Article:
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Body Mass Tool
Don’t just trust your scale to tell you if you are too heavy. This tool uses not just what you weigh, but also how tall you are. The goal for most people is a score between 18 and 25.
Your score is .
Your score means that you are too slim. A score between 18.5 and 24.9 is healthy. If you are 65 or older, a healthy BMI is between 25 and 29.9.
Your score is
Your score is between 18.5 and 24.9. This is where you want to be. if you are younger than 65. If you are 65 or older, a healthy BMI is between 25 and 29.9. Exercise, eat healthy food, and get enough sleep to stay healthy.
Your score is
Your score says you are too heavy if you are younger than 65. If you are 65 or older, this is considered a healthy BMI. A high score boosts the chance of developing health problems. Work out more, eat healthy food and get enough sleep to get healthier.
Your score is
Your BMI suggests that you are obese*. A range of 18.5 to
24.9 is considered healthy if you are younger than 65. If you are 65 or older, a healthy BMI is between 25 and 29.9. A high BMI can put you at risk for chronic diseases such as high blood pressure, high blood cholesterol, type 2 diabetes, and gallbladder disease. Knowing your BMI may help you to make lifestyle changes to lower your BMI as necessary. It’s important for you to try to lose weight, get more exercise, eat a nutritious diet, and get enough sleep.
- You are too slim if you weigh pounds or less and your BMI is less than 18.5.
- You are in good shape if you weigh between pounds and your BMI is between 18.5 and 24.9.
- You are too heavy if you weigh between pounds and your BMI is between 25 and 29.9.
- You are obese if you weigh pounds or more and your BMI is 30 or greater.
About Our Stroke Center
The Primary Stroke Center, certified by the Joint Commission, is focused on the emergent needs of a stroke patient with our multi-disciplinary team of physicians, nurses, physical and speech therapists, dieticians and case managers who work together to develop a customized treatment plan for each patient. Our Emergency Department is fully prepared to help you and your loved one through this delicate time, staffed with competent emergency medicine physicians, neurologists, neurosurgeons and nursing staff.
For more information about our services or a free physician referral, call the Broward Health Line at 954-759-7400.
What Is a Stroke or Brain Attack?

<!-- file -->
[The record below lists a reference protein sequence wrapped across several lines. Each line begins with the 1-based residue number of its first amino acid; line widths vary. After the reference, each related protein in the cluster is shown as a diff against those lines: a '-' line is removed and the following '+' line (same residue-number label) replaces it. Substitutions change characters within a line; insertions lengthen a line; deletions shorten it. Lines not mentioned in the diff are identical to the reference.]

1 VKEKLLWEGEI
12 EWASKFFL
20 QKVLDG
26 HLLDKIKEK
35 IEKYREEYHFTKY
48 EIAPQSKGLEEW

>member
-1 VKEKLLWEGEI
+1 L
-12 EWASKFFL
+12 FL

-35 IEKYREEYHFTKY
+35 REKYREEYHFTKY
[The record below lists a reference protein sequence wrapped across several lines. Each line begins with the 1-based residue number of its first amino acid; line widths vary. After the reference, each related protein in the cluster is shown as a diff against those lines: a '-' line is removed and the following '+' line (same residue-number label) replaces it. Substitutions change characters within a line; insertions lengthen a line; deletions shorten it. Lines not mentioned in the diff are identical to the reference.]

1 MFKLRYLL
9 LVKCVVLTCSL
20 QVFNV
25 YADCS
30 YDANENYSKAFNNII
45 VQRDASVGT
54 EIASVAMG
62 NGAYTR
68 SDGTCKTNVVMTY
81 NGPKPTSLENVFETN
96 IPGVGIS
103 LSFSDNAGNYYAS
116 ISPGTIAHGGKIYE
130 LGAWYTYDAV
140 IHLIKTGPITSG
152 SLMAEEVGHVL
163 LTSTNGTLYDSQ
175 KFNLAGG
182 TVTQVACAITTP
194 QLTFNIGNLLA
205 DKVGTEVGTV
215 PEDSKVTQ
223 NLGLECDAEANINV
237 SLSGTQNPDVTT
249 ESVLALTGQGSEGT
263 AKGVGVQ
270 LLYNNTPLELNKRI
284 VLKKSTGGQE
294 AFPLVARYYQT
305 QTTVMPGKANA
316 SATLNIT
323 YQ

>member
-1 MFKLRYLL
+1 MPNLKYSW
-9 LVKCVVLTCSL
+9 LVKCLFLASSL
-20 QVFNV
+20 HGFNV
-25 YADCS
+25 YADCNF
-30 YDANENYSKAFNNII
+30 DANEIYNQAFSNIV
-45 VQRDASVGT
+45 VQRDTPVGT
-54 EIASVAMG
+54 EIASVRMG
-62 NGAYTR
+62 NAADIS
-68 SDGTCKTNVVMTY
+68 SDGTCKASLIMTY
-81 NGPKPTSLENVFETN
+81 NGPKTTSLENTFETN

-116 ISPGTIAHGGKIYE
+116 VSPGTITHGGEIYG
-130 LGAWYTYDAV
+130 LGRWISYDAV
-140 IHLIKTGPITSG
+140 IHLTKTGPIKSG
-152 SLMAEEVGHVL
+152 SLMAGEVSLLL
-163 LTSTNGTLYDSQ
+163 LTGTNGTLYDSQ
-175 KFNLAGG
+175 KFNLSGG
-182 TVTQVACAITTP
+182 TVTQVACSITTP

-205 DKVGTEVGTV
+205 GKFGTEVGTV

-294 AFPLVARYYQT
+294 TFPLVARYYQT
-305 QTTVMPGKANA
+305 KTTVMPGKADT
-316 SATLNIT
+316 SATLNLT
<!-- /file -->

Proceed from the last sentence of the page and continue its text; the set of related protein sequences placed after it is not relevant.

Every 45 seconds, someone in America has a stroke. Every three minutes, someone dies of one.
Stroke is a cerebro-vascular disease that affects the arteries leading to and within the brain. It is the third leading cause of death in the United States and the leading cause of adult disability.
A stroke is similar to a heart attack. In a heart attack the blood flow is interrupted in the heart and it doesn't get enough oxygen. A brain attack is similar but blood flow to the brain is interrupted, the brain does not get enough oxygen and brain cells quickly begin to die.
If you think someone may be having a stroke, act F.A.S.T. and do this simple test:
FACE Ask the person to smile. Does one side of the face droop?
ARMS Ask the person to raise both arms. Does one arm drift downward?
SPEECH Ask the person to repeat a simple sentence. Are the words slurred? Can he/she repeat the sentence correctly?
TIME If the person shows any of these symptoms, time is important.
Call 911 and get to the hospital fast. Brain cells are dying.
Remember, 80 percent of strokes are preventable. Which means every year, up to 600,000 Americans could have prevented their strokes.
Stroke Warning Signs
- Sudden numbness or weakness of the face, arm or leg, especially on one side of the body
- Sudden confusion, trouble speaking, swallowing or understanding
- Sudden trouble seeing in one or both eyes
- Sudden trouble walking, dizziness, loss of balance or coordination
- Sudden, severe headache with no known cause
- If you experience these symptoms, dial 911!
Health Tip: Help Prevent Stroke
Whether you've ever had a stroke or not, there are things you can do to minimize your risk. The U.S. Centers for Disease Control and Prevention offers these suggestions:
- Keep blood pressure under control with lifestyle changes, and, if necessary, medication.
- Help prevent diabetes by eating a healthy diet, losing extra weight and getting regular exercise.
- Avoid use of any tobacco products, and limit alcohol consumption.
- Get treatment for atrial fibrillation (irregular heartbeat). Left untreated, the condition can cause clots that can lead to stroke.
- Help keep your "bad" cholesterol down by eating a diet that's low in saturated fat and high in fiber.
Having one or more of these risk factors does not mean you will automatically have a stroke. But because your stroke risk is higher, ask your doctor about changes you can make to prevent a stroke. Need a doctor? Call the Broward Health Line at 954-759-7400.